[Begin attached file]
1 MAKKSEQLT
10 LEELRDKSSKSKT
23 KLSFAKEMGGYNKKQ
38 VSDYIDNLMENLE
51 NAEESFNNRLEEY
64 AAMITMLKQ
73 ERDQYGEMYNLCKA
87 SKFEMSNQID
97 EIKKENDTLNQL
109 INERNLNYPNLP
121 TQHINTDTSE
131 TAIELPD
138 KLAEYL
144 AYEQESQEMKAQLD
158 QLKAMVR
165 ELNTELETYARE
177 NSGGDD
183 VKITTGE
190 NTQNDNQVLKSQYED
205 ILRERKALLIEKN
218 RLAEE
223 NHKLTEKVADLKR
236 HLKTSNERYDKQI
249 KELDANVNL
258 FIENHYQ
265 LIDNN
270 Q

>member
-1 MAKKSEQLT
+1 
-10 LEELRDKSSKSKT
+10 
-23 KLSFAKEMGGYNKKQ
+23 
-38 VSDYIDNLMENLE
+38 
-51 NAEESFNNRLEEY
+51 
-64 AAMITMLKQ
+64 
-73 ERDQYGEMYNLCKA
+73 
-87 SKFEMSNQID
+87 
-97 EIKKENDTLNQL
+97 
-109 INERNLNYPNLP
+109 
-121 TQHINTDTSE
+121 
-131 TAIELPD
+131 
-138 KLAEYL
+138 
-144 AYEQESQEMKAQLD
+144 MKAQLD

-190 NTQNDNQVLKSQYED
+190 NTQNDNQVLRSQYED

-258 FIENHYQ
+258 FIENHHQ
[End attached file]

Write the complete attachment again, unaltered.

1 MAKKSEQLT
10 LEELRDKSSKSKT
23 KLSFAKEMGGYNKKQ
38 VSDYIDNLMENLE
51 NAEESFNNRLEEY
64 AAMITMLKQ
73 ERDQYGEMYNLCKA
87 SKFEMSNQID
97 EIKKENDTLNQL
109 INERNLNYPNLP
121 TQHINTDTSE
131 TAIELPD
138 KLAEYL
144 AYEQESQEMKAQLD
158 QLKAMVR
165 ELNTELETYARE
177 NSGGDD
183 VKITTGE
190 NTQNDNQVLKSQYED
205 ILRERKALLIEKN
218 RLAEE
223 NHKLTEKVADLKR
236 HLKTSNERYDKQI
249 KELDANVNL
258 FIENHYQ
265 LIDNN
270 Q

>member
-1 MAKKSEQLT
+1 
-10 LEELRDKSSKSKT
+10 
-23 KLSFAKEMGGYNKKQ
+23 
-38 VSDYIDNLMENLE
+38 
-51 NAEESFNNRLEEY
+51 
-64 AAMITMLKQ
+64 
-73 ERDQYGEMYNLCKA
+73 
-87 SKFEMSNQID
+87 
-97 EIKKENDTLNQL
+97 
-109 INERNLNYPNLP
+109 
-121 TQHINTDTSE
+121 
-131 TAIELPD
+131 
-138 KLAEYL
+138 
-144 AYEQESQEMKAQLD
+144 MKAQLD

-190 NTQNDNQVLKSQYED
+190 NTQNDNQVLRSQYED

-258 FIENHYQ
+258 FIENHHQ